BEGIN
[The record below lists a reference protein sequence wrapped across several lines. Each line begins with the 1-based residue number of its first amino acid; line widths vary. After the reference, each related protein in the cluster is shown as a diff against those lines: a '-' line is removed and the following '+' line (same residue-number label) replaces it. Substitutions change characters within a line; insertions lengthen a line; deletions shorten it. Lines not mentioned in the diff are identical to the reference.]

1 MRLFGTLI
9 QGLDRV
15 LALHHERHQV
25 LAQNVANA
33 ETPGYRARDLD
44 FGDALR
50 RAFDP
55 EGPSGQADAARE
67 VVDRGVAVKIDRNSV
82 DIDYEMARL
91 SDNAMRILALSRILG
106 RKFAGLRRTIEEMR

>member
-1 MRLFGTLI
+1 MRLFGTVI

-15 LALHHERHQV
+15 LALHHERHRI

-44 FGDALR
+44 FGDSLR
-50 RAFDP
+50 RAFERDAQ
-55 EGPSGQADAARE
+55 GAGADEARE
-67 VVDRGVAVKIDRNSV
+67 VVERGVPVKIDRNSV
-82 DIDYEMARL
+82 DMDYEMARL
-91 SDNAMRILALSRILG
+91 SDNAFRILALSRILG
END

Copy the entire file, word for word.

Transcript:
[The record below lists a reference protein sequence wrapped across several lines. Each line begins with the 1-based residue number of its first amino acid; line widths vary. After the reference, each related protein in the cluster is shown as a diff against those lines: a '-' line is removed and the following '+' line (same residue-number label) replaces it. Substitutions change characters within a line; insertions lengthen a line; deletions shorten it. Lines not mentioned in the diff are identical to the reference.]

1 MRLFGTLI
9 QGLDRV
15 LALHHERHQV
25 LAQNVANA
33 ETPGYRARDLD
44 FGDALR
50 RAFDP
55 EGPSGQADAARE
67 VVDRGVAVKIDRNSV
82 DIDYEMARL
91 SDNAMRILALSRILG
106 RKFAGLRRTIEEMR

>member
-1 MRLFGTLI
+1 MRLFGTVI

-15 LALHHERHQV
+15 LALHHERHRI

-44 FGDALR
+44 FGDSLR
-50 RAFDP
+50 RAFERDAQ
-55 EGPSGQADAARE
+55 GAGADEARE
-67 VVDRGVAVKIDRNSV
+67 VVERGVPVKIDRNSV
-82 DIDYEMARL
+82 DMDYEMARL
-91 SDNAMRILALSRILG
+91 SDNAFRILALSRILG